One of the most important things I want to impress on this community of professional career coaches and résumé writers – is you provide value to your clients. You are most likely trained and credentialed in career coaching and résumé writing, perhaps you completed the Certified Professional Coach (CPCC) program or hold one of the other credentials offered by PARW/CC; or you may have a degree in social work, human resources, business, or even something specific (nursing, engineering, accounting, law). You may have résumés published in books, been quoted by national or local news outlets, been interviewed for a media piece, radio, or TV, or, speak and deliver workshops to your client population. This makes you credible – and it is valuable to your clients.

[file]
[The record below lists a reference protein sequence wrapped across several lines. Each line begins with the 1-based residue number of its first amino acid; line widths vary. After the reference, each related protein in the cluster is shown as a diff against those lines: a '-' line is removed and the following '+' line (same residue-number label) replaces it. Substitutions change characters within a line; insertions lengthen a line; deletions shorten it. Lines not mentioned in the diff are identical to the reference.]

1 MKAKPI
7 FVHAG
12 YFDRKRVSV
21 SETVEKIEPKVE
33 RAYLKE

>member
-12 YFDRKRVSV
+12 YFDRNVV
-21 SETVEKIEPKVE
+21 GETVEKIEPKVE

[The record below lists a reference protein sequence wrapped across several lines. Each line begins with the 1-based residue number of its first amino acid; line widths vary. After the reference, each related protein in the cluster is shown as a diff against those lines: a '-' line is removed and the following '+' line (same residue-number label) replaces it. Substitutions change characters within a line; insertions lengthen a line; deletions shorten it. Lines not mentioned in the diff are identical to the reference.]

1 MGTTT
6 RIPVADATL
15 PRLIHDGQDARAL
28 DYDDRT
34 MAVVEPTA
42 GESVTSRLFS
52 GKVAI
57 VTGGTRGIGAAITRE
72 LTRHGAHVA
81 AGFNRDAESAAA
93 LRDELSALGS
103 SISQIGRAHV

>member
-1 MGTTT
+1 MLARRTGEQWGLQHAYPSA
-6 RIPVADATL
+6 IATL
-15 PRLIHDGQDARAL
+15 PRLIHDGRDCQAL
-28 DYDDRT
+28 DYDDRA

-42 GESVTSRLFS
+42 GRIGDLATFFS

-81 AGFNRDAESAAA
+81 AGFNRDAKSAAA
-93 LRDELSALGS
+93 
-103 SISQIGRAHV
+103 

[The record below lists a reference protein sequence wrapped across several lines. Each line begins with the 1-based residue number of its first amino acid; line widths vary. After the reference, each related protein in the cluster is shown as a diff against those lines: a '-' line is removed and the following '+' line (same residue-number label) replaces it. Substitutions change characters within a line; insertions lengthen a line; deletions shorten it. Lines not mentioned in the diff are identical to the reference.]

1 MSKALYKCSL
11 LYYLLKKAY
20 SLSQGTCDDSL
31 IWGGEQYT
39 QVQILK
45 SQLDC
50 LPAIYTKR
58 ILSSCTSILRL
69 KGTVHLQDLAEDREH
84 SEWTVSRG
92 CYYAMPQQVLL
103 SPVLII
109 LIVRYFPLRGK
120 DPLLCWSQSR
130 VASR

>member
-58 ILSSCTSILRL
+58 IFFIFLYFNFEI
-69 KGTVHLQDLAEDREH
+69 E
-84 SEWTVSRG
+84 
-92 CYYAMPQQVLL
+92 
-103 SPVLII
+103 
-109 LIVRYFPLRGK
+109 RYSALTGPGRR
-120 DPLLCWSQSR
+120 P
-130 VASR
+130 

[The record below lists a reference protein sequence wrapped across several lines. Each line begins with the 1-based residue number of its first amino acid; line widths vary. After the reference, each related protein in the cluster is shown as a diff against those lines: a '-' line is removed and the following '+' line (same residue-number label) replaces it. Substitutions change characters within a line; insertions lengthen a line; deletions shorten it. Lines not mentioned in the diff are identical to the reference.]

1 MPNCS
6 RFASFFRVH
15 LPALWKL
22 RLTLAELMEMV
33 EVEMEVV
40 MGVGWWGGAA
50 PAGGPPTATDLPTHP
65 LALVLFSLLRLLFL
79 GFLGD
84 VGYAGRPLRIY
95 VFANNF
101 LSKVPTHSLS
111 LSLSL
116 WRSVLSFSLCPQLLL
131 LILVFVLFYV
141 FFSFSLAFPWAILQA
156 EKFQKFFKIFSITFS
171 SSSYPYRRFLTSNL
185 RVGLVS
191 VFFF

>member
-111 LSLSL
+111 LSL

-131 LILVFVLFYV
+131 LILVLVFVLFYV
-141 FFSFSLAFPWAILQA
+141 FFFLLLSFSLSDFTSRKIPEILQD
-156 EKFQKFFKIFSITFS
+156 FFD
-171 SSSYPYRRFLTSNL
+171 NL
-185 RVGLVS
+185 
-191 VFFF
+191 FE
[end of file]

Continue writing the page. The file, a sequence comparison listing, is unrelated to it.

You provide the tools, products, and services your clients need to navigate the employment market. You may write résumés, LinkedIn profiles, conduct employment research, provide interview preparation training and coaching, prepare career management plans, and guide your clients via the career management campaign.
No matter the client population – they are all seeking new employment; perhaps a first job after university; a